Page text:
Cats Health Cards N°04. My cat - His Tests, His vaccinations and the visit of health



Your cat counts on you to be protected
One of the best ways to allow your cat to live healthy for many years is to have it vaccinated against the most common feline diseases. During the first few weeks of its existence, your cat received antibodies from its mother's milk, which immunized it against certain diseases. After this period, it is up to you to protect your companion, with the help and advice of your veterinarian.

When should I have my cat vaccinated?
In general, the immunity that a kitten receives at birth begins to fade after nine weeks. This is the usual time for him to administer his first vaccines. It usually needs to be recalled 3 to 4 weeks later. Your cat will need to be vaccinated regularly throughout his life. Of course, these are just guidelines. Your veterinarian will be able to determine the vaccination program that will perfectly meet your cat's needs.

Health visit and vaccination

Here is how this visit takes place:

Careful physical examination to determine the health status of your cat: indeed, only a healthy animal is able to get vaccinated;
Search for external parasites (fleas, ticks, lice, otodectes [ear mites]);
Search for internal parasites (flatworm, roundworm, etc.) in the stools. The presence of these parasites can also be detected by blood tests;
Administering vaccines and discussing the types of vaccines your cat should receive.
Discussion on all matters relating to his health and well-being.
What vaccines should my cat receive?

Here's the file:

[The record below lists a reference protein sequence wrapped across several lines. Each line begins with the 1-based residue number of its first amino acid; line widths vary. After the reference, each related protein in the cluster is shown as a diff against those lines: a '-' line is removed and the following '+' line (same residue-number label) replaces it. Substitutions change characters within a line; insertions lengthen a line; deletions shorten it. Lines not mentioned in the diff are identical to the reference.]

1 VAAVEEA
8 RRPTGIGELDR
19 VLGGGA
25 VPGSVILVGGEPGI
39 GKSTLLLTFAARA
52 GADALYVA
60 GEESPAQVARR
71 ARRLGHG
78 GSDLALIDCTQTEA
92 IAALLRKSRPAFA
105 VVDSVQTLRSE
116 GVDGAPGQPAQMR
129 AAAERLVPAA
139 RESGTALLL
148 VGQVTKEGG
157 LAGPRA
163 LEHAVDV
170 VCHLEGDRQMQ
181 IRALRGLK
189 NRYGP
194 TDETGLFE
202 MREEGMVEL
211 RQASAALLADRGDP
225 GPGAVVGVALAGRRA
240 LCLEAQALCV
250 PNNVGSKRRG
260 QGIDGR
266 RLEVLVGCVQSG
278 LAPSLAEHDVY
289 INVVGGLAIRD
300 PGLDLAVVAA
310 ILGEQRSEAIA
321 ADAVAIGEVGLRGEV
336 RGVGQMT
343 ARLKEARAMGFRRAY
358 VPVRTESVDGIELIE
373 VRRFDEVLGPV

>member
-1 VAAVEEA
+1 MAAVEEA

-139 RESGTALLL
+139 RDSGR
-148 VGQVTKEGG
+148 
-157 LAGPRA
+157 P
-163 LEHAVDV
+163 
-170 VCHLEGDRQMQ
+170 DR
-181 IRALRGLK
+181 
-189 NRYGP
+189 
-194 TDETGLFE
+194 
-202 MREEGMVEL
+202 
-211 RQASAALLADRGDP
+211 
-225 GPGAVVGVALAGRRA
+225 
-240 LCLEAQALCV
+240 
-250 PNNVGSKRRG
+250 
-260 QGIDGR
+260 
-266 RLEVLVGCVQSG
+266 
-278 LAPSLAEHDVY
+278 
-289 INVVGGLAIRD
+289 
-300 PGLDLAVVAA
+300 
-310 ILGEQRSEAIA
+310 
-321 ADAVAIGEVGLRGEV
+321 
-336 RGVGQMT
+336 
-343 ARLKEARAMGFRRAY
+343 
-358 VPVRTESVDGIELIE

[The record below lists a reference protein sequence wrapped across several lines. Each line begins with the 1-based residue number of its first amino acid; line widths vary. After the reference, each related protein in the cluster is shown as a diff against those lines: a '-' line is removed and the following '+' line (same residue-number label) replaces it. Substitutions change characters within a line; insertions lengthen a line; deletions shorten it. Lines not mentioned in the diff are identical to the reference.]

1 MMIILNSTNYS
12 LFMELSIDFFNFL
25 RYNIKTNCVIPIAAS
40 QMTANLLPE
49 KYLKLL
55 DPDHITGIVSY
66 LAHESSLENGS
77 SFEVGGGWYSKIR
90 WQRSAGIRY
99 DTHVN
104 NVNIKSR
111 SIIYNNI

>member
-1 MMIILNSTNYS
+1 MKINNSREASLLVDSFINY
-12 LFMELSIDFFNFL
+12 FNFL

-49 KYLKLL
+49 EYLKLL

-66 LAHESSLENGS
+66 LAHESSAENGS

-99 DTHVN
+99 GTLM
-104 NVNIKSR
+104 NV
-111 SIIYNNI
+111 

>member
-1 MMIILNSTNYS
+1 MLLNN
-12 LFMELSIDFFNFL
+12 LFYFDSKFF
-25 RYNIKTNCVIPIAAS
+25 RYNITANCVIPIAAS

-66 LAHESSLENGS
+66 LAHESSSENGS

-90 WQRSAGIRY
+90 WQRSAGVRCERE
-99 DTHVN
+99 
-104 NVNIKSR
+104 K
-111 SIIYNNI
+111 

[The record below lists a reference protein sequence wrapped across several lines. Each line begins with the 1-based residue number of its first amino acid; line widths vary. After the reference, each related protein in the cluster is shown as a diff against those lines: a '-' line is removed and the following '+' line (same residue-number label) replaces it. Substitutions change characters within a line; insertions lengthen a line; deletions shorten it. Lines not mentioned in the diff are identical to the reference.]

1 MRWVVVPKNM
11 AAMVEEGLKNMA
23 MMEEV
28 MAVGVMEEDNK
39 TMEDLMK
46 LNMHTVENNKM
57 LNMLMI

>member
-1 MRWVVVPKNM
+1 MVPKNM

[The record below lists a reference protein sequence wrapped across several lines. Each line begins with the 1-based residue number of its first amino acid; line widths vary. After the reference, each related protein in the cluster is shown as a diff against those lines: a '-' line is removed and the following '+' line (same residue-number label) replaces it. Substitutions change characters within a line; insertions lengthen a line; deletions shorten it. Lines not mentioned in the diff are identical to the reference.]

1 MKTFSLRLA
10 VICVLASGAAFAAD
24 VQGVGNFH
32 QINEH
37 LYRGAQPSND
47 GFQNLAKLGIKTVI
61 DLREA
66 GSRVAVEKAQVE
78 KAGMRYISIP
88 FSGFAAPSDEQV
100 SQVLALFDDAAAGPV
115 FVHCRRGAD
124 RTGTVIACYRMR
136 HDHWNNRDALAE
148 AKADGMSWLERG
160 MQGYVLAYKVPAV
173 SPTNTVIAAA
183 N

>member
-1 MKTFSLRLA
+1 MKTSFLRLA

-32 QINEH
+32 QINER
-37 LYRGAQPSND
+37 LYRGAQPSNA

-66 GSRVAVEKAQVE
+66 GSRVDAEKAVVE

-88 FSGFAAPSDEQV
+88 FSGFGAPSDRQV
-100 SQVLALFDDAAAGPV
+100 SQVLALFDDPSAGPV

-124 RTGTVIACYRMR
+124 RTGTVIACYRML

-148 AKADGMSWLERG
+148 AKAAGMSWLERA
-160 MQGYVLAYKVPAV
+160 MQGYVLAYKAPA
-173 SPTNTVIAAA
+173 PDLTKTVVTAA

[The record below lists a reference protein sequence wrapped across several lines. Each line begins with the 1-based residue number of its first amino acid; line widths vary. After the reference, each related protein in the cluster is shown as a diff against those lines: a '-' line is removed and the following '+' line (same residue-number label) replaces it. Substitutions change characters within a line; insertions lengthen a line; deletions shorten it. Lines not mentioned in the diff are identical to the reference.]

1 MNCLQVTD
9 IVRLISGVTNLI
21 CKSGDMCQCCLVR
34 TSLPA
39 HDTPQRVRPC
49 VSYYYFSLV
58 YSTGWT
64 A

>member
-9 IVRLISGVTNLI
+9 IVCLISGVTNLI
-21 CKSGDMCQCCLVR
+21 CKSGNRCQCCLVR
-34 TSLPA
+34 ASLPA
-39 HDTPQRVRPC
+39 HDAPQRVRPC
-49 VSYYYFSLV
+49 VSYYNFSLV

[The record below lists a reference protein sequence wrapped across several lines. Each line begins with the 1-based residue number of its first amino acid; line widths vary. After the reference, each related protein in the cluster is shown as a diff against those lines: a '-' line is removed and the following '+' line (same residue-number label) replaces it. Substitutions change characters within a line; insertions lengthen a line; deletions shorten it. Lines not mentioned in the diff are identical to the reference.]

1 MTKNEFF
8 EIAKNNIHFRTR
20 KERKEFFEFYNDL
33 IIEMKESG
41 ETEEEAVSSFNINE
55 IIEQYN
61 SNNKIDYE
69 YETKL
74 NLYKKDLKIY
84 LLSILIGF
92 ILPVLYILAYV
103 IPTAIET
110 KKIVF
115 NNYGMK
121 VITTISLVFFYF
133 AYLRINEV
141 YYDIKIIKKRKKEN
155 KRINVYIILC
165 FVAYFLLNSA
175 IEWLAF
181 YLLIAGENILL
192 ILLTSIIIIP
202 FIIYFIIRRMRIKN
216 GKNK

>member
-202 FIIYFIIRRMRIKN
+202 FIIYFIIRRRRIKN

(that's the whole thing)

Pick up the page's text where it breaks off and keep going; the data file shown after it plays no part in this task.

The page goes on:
Most veterinarians are of the opinion that your pet should be protected from the most prevalent, contagious and severe diseases. These include feline panleukopenia (typhus), feline infectious rhinotracheitis and feline calicivirosis (coryza), feline chlamydia, feline leucosis and rabies. The veterinarian may recommend other vaccines, depending on the risks associated with the heredity of the cat, its environment and its way of life.


Infectious feline rhinotracheitis
Like the common cold virus in humans, the virus causing this upper respiratory tract disease is easily transmitted from one cat to another. It is therefore imperative to have your cat vaccinated if he is called to have contacts with his fellows. The signs of this disease are moderate fever, loss of appetite, sneezing, runny nose and eyes and cough. This disease affects kittens very hard, but it can be dangerous for unvaccinated cats of any age because the treatment has limited efficacy. Cats can cure this disease, but they can remain carriers of the virus all their lives.

Feline calicivirosis
Calicivirosis is another important disease of the upper respiratory tract in cats. Very widespread and extremely contagious, it manifests itself in fever, ulcers and pustules developing on the tongue and pneumonia (inflammation of the lungs). It may be benign or severe, depending on which virus strain is responsible for it. Again, this disease can be difficult to treat. Cats can recover, but can continue to transmit the disease to other animals. In addition, they can later sneeze and chronic. Immunization is therefore extremely important.

Feline Panleukopenia